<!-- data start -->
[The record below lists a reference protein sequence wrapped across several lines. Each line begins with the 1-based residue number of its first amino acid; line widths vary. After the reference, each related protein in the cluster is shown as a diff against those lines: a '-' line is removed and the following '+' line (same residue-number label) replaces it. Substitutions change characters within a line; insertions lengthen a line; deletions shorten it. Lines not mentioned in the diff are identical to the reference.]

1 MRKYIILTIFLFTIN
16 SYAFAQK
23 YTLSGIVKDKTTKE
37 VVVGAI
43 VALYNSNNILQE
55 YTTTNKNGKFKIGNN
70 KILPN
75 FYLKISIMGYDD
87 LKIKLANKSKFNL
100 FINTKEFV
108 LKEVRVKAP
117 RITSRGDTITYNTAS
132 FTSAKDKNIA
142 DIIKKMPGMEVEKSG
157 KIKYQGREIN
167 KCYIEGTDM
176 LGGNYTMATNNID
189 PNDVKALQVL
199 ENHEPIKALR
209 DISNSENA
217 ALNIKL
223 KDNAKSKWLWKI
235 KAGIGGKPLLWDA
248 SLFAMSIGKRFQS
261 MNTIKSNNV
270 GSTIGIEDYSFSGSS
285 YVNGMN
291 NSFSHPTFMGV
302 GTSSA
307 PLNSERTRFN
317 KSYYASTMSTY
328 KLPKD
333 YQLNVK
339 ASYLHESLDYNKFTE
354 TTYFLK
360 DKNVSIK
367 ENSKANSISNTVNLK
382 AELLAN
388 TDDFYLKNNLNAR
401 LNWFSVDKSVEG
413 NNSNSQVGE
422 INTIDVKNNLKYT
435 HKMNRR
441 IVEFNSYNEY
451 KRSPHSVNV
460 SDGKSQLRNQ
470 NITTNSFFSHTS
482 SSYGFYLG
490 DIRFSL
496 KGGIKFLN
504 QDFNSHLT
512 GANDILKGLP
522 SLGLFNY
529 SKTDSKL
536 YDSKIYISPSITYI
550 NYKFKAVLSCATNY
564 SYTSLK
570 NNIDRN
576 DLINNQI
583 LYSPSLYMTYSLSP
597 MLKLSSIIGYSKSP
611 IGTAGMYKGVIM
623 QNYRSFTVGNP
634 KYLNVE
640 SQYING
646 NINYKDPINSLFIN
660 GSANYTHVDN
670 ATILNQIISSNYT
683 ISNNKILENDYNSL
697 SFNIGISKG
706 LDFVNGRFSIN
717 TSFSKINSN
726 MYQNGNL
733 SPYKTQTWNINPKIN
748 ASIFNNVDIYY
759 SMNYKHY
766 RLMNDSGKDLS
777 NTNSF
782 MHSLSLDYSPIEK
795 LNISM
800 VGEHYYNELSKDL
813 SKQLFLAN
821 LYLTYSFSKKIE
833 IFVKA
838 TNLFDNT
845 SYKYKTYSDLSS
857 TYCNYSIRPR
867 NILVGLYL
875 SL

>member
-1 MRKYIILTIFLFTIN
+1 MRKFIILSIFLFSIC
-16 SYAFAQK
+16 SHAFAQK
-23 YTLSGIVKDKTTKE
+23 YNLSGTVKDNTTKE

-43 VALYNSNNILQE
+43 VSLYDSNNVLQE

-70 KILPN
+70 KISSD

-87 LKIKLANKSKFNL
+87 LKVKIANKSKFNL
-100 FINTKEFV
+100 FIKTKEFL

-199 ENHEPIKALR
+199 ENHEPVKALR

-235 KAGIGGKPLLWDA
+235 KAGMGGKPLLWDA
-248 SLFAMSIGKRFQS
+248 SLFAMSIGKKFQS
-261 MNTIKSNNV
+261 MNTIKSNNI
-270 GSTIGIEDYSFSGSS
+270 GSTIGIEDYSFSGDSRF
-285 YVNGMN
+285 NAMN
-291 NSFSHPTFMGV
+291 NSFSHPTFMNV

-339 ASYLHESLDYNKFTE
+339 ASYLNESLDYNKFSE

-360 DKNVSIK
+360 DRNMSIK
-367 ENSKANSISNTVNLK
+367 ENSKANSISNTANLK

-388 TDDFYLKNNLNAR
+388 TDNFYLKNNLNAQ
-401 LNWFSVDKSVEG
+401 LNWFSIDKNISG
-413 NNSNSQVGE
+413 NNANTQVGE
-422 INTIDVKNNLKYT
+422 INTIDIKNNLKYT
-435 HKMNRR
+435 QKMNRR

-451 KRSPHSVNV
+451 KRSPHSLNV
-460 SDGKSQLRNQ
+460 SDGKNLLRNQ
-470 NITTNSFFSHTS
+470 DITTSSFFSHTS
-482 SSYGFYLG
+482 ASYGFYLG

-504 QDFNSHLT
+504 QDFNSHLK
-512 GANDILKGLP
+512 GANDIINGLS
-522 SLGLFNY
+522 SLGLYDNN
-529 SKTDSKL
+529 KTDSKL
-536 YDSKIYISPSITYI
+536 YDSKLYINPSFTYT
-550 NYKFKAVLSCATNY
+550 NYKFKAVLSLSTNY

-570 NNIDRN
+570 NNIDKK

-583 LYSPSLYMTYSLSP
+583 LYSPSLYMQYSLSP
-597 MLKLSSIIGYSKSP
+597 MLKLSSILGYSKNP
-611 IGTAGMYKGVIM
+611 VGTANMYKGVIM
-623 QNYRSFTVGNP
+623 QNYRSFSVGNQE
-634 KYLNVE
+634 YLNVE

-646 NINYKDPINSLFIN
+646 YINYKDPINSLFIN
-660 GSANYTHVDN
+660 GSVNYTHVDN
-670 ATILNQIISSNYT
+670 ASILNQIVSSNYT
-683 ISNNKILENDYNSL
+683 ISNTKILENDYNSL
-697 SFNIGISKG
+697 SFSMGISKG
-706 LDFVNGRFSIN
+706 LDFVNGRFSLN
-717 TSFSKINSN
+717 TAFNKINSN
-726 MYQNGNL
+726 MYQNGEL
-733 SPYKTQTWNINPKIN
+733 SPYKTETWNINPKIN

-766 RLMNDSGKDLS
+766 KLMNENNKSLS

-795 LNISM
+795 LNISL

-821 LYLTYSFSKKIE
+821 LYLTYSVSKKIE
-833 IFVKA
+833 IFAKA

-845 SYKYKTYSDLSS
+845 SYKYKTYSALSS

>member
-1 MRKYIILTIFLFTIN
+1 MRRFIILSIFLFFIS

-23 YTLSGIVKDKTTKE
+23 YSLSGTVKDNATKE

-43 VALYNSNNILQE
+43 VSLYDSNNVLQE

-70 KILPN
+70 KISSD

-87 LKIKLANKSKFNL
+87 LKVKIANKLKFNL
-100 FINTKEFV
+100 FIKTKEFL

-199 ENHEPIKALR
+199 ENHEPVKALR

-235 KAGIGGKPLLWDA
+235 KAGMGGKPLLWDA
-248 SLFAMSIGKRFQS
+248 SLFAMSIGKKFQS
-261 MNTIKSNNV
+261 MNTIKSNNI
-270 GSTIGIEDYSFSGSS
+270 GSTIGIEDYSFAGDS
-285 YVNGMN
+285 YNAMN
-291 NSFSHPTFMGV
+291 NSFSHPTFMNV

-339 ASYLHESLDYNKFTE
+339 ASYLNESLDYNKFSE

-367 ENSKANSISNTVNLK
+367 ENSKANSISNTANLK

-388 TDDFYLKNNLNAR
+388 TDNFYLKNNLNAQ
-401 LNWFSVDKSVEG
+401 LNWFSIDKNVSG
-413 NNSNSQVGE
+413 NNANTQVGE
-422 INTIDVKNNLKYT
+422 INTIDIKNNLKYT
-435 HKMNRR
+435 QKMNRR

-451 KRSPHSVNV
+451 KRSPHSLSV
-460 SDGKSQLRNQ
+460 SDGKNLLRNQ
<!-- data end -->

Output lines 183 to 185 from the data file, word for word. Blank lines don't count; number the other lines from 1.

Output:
+726 MYQNGEL
-733 SPYKTQTWNINPKIN
+733 SPYKTETWNINPKIN